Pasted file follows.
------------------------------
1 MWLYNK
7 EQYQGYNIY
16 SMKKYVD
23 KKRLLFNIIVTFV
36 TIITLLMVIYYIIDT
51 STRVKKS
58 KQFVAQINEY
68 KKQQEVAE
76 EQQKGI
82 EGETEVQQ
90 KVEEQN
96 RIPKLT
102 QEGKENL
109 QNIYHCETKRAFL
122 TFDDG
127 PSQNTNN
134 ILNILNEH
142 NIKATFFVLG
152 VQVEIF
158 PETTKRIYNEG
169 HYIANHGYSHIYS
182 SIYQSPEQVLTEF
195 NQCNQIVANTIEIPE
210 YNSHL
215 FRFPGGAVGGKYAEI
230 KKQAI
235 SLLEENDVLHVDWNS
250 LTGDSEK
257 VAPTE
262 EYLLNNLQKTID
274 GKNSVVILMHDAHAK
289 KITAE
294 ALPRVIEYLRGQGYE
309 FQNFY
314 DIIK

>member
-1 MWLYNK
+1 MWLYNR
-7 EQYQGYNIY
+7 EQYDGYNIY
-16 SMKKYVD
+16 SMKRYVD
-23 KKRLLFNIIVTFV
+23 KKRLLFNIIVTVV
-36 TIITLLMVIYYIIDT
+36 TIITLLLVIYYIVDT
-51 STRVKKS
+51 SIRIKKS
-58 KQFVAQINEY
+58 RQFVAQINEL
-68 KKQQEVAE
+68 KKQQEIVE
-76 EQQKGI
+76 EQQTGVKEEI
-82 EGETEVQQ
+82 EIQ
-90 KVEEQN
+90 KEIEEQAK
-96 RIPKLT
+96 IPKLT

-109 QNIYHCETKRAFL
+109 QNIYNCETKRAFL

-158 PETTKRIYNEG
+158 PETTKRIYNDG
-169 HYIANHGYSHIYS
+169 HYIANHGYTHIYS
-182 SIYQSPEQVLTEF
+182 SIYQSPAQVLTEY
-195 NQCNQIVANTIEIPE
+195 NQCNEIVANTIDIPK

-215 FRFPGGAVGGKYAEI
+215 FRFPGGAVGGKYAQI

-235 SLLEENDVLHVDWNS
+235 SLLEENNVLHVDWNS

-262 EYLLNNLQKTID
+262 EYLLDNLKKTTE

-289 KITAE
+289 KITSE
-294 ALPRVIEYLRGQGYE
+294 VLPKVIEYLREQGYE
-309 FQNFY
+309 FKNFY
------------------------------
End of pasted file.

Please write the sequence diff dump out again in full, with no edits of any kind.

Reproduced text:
1 MWLYNK
7 EQYQGYNIY
16 SMKKYVD
23 KKRLLFNIIVTFV
36 TIITLLMVIYYIIDT
51 STRVKKS
58 KQFVAQINEY
68 KKQQEVAE
76 EQQKGI
82 EGETEVQQ
90 KVEEQN
96 RIPKLT
102 QEGKENL
109 QNIYHCETKRAFL
122 TFDDG
127 PSQNTNN
134 ILNILNEH
142 NIKATFFVLG
152 VQVEIF
158 PETTKRIYNEG
169 HYIANHGYSHIYS
182 SIYQSPEQVLTEF
195 NQCNQIVANTIEIPE
210 YNSHL
215 FRFPGGAVGGKYAEI
230 KKQAI
235 SLLEENDVLHVDWNS
250 LTGDSEK
257 VAPTE
262 EYLLNNLQKTID
274 GKNSVVILMHDAHAK
289 KITAE
294 ALPRVIEYLRGQGYE
309 FQNFY
314 DIIK

>member
-1 MWLYNK
+1 MWLYNR
-7 EQYQGYNIY
+7 EQYDGYNIY
-16 SMKKYVD
+16 SMKRYVD
-23 KKRLLFNIIVTFV
+23 KKRLLFNIIVTVV
-36 TIITLLMVIYYIIDT
+36 TIITLLLVIYYIVDT
-51 STRVKKS
+51 SIRIKKS
-58 KQFVAQINEY
+58 RQFVAQINEL
-68 KKQQEVAE
+68 KKQQEIVE
-76 EQQKGI
+76 EQQTGVKEEI
-82 EGETEVQQ
+82 EIQ
-90 KVEEQN
+90 KEIEEQAK
-96 RIPKLT
+96 IPKLT

-109 QNIYHCETKRAFL
+109 QNIYNCETKRAFL

-158 PETTKRIYNEG
+158 PETTKRIYNDG
-169 HYIANHGYSHIYS
+169 HYIANHGYTHIYS
-182 SIYQSPEQVLTEF
+182 SIYQSPAQVLTEY
-195 NQCNQIVANTIEIPE
+195 NQCNEIVANTIDIPK

-215 FRFPGGAVGGKYAEI
+215 FRFPGGAVGGKYAQI

-235 SLLEENDVLHVDWNS
+235 SLLEENNVLHVDWNS

-262 EYLLNNLQKTID
+262 EYLLDNLKKTTE

-289 KITAE
+289 KITSE
-294 ALPRVIEYLRGQGYE
+294 VLPKVIEYLREQGYE
-309 FQNFY
+309 FKNFY